English | Spanish
An interview with Professor R. Andrew Chesnut, Ph.D.
Santa Muerte (Spanish for Holy Death or Saint/Sacred Death), is a female folk saint venerated primarily in Mexico, the Southwestern United States and worldwide . A personification of death, she is associated with healing, protection, and safe delivery to the afterlife (a proper natural death) by her devotees. Despite opposition by the Catholic Church, her cult arose from popular Mexican folk belief, a syncretism between indigenous Mesoamerican and Spanish Catholic beliefs and practices.
The voice we have today who crosses continents lecturing on Santa Muerte is Professor R. Andrew Chesnut, Ph.D., who holds the Bishop Walter F. Sullivan Chair in Catholic Studies and is Professor of Religious Studies at VCU (Virginia Commonwealth University). He is the leading academic authority on Mexican folk saint, Santa Muerte, the fasting growing new religious movement in the Americas.
A specialist in Latin American religion, he is the author of Competitive Spirits: Latina America’s New Religious Economy (Oxford University Press, 2003), Devoted to Death: Santa Muerte, the Skeleton Saint (Oxford University Press, December 2012), and of Born Again in Brazil: The Pentecostal Boom and the Pathogens of Poverty” (Rutgers University Press, 1997). He also blogs for the Huffington Post
To receive a notification for when other interviews will air and to receive newsletters and other announcements, please subscribe:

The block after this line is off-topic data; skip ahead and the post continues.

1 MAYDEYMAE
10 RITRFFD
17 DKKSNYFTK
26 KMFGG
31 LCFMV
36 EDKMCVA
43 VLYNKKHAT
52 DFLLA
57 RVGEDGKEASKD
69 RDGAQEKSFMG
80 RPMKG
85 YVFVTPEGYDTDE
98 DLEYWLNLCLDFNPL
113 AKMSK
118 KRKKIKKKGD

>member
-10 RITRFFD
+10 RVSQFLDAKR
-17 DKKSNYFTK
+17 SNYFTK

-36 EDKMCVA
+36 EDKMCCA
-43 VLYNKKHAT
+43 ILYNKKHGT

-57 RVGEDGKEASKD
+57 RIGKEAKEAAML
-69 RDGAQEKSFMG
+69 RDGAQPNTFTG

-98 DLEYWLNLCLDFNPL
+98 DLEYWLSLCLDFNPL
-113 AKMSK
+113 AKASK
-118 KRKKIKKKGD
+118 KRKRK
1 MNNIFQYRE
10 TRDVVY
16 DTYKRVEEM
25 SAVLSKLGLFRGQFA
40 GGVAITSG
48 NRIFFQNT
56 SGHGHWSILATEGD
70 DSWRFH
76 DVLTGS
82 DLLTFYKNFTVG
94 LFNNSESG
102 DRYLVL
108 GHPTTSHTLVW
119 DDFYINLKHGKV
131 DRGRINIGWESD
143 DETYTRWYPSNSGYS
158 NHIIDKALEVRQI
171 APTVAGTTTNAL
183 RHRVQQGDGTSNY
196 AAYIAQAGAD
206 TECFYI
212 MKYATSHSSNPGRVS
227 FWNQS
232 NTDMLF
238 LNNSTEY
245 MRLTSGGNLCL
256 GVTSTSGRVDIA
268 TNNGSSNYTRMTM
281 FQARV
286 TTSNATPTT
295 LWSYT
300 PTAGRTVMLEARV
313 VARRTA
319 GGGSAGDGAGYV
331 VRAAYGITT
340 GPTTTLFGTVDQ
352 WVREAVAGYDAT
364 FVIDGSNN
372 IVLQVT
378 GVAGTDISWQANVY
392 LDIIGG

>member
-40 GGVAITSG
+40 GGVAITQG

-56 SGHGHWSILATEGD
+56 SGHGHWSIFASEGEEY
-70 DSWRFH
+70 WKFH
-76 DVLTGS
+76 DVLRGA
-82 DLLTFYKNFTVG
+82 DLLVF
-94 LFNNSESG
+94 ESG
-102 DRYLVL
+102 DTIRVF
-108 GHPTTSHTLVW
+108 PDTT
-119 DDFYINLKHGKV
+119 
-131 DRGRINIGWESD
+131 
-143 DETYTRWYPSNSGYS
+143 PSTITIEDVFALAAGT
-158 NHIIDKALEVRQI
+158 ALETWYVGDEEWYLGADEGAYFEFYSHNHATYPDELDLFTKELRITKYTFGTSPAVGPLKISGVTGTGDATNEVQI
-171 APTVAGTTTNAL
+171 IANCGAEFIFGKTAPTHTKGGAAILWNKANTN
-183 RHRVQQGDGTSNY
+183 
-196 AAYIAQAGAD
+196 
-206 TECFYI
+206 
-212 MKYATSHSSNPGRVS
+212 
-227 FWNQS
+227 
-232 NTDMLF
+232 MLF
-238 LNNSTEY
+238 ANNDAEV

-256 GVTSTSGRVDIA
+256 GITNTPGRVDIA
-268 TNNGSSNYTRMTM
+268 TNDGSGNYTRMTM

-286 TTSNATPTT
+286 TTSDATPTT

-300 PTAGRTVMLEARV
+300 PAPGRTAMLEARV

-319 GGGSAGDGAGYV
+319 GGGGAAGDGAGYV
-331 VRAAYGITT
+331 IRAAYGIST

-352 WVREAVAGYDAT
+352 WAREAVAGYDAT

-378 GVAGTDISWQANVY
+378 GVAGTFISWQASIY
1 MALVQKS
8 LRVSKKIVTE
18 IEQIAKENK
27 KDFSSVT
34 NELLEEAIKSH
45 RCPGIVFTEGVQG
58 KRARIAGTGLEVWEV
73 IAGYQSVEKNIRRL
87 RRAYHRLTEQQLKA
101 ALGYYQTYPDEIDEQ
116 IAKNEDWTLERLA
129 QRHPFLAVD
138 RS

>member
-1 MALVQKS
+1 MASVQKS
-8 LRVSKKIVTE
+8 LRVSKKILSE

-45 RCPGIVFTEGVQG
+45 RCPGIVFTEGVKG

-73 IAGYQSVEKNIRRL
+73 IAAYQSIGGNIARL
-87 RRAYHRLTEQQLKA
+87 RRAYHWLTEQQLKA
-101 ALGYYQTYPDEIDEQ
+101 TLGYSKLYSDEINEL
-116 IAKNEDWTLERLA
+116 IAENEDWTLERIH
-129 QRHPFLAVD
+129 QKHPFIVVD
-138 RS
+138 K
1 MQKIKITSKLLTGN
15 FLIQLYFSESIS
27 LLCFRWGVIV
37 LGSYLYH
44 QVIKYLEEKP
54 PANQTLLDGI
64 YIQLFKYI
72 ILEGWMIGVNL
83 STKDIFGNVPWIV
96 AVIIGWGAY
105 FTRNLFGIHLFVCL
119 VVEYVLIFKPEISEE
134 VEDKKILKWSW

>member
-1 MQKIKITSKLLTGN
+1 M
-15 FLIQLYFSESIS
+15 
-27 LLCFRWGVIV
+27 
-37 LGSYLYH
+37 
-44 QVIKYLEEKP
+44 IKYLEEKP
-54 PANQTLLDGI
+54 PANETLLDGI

An interview prelude with Professor R. Andrew Chesnut, Ph.D.:
Thank you so much for fitting me into your busy schedule Andrew! I admire your ground work research with meeting Santa Muerte devotees in person, worldwide. As a professor of Religious Studies at VCU, is there an academic course you lecture on Sante Muerte at the University or is your research only limited to your book “Devoted to Death”, lectures and interviews?
It’s a pleasure collaborating with you, Mona! I don’t teach a specific course on Santa Muerte but do cover her in my various course on religion in Latin America. In addition to my book and lectures and conferences, my main vehicle for dissemination of my research and Santa Muerte-related news is our site Skeleton Saint https://skeletonsaint.com/ which I co-direct with partner in crime, researcher David B. Metcalfe. It’s the only site of its kind in the world, now going into its fourth year.
There has been an vast affinity, devotion and association of skeleton figures/icons relatiing to Santa Muerte faster than any cult out there, but what truly classifies the cult of Sante Muerte? From where I see it…most people associate all skeleton figures with Sante Muerte or the the Reaper at very least. It must make your research pretty damn hard with having the reference of Michlantecuhtli, the Aztec God, the persona of Kali, symbology of Baphomet, the Grim Reppress and so many other associated attributes!
Santa Muerte, or Saint Death, is a Mexican folk saint that personifies death in the form of a female skeleton. Devotees believe she possesses awesome supernatural powers and can deliver miracles and favors faster than her rival folk and Catholic saints. She originated as a syncretism or fustion of the Spanish Grim Reapress, La Parca, and MesoAmerican beliefs in death deities, such as the Aztec goddess, Mictecacihuatl, Queen of Mictlan, the Aztec underworld. While her iconography is fluid, she is still usually represented in a manner very similar to the European Grim Reapress.